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lehpron
Topic Author
Posts: 6846
Joined: Tue Jul 10, 2001 3:42 am

Is Sonic Cruiser's Shape Necessary?

Wed Jul 11, 2001 3:11 am

I recall from a trip my family took to India in the summer of 1994 where we had taken a 747-400 across the Pacific, non-stop from Los Angeles to Seoul, Korea. During the flight somewhere over San Francisco, we had maintained a speed of 1111 kilometers-per-hour for a few minutes. I remembered this partly because it was looping on a map on the movie screen in front of the middle seats and I have never seen four number one's close together.

I didn't calculate it until I went home; it seemed as though we were going almost 700 mph! Boeing's website and countless others state that the jumbo jet cruises at 580-600mph, I know all airplanes are capable of short bursts of speed, but we were going faster than your proposed concept.

Air Force One is a beefed-up 747. On military websites, it states an official 701-mph cruise speed. Why is there a need for new shape? As you approach Mach 1, drag increases, and to overcome drag you need thrust; lots of it!

I'll bet if the GE90 engines from two 777's were installed on a 747 then there will be real compete with the Airbus A380 in term of a high speed and capacity. Boeing can tinker around with it; have their cake and eat it too, so to speak.

lehpron (college junior)
The meaning of life is curiosity; we were put on this planet to explore opportunities.
 
KROC
Posts: 18919
Joined: Mon May 08, 2000 11:19 am

RE: Is Sonic Cruiser's Shape Necessary?

Wed Jul 11, 2001 3:36 am

I believe teh 580-600MPH is ground speed for the Aircraft. When the Airplane is in the air, its air speed can be much faster due to factors like wind speed and such. The Jet Stream in a big factor in this. I may have this all hosed up, but hopefully I helped.

MC
 
Ralgha
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Joined: Tue Nov 09, 1999 6:20 pm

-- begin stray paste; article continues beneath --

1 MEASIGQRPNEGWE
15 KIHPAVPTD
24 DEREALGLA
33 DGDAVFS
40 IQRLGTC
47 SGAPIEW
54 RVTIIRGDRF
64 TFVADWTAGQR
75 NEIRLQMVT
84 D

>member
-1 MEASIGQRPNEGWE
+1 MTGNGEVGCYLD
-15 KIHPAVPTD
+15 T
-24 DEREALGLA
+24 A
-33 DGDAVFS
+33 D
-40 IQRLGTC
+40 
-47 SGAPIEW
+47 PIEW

RE: Is Sonic Cruiser's Shape Necessary?

Wed Jul 11, 2001 4:30 am

The airplane's airspeed is what is shown in the specs for the airplane. What you see on the map in the cabin is the groundspeed, which can be much higher or lower depending on wind.

 Big thumbs up
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Jean Leloup
Posts: 2004
Joined: Fri Apr 06, 2001 10:46 am

RE: Is Sonic Cruiser's Shape Necessary?

Wed Jul 11, 2001 7:49 am

True, that was groundspeed. AF One achieves it's speed by being very uneconomical with it's fuel... the efficiency i guess, is why the SC demands a new shape. Putting 4 GE90's and extending the U/D on the 747 won't make it compete against the A380, it would probably just tear the wings right off! :-9
Jean Leloup - original a.net moderator (2001-2005) and still recovering!
 
charlieduke
Posts: 36
Joined: Fri May 18, 2001 12:28 am

RE: Is Sonic Cruiser's Shape Necessary?

Wed Jul 11, 2001 7:59 am

Things that make you go hmmmm...
Why would Boeing design an aircraft that appears to deal with supersonic issues such as transitional boundary layers, laminar flow and sonic footprint? hmmmmmm
 
lehpron
Topic Author
Posts: 6846
Joined: Tue Jul 10, 2001 3:42 am

American Industry Has Become Profit Happy

Thu Jul 12, 2001 10:05 am

In the past, Boeing, for example, hasn't thought through some of their previous concepts.

I never knew before that Boeing had a 70% market monopoly ten years ago and it's now down to 60% and dropping because of Airbus. I see Boeing as derivative-profit happy and the last time they bet the company on something it was with the 707 and the 747.

They seemed annoyingly obsessed with going Mach 3 with a swing-wing design in three different configurations, back in the 60's.

Then there was the cancellation of the 747-500/747-600, the HCST, the NASA X-30, X-33, X-34; and their still doing it!